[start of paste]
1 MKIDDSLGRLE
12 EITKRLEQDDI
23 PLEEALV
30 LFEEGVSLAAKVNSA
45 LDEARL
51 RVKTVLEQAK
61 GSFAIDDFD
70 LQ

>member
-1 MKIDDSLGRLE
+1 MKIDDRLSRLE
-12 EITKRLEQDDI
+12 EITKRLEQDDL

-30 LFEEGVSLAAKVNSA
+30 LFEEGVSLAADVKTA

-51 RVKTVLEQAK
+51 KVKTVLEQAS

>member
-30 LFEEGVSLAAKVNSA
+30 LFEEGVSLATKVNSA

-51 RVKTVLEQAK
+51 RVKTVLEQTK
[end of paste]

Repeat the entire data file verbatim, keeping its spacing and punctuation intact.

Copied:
1 MKIDDSLGRLE
12 EITKRLEQDDI
23 PLEEALV
30 LFEEGVSLAAKVNSA
45 LDEARL
51 RVKTVLEQAK
61 GSFAIDDFD
70 LQ

>member
-1 MKIDDSLGRLE
+1 MKIDDRLSRLE
-12 EITKRLEQDDI
+12 EITKRLEQDDL

-30 LFEEGVSLAAKVNSA
+30 LFEEGVSLAADVKTA

-51 RVKTVLEQAK
+51 KVKTVLEQAS

>member
-30 LFEEGVSLAAKVNSA
+30 LFEEGVSLATKVNSA

-51 RVKTVLEQAK
+51 RVKTVLEQTK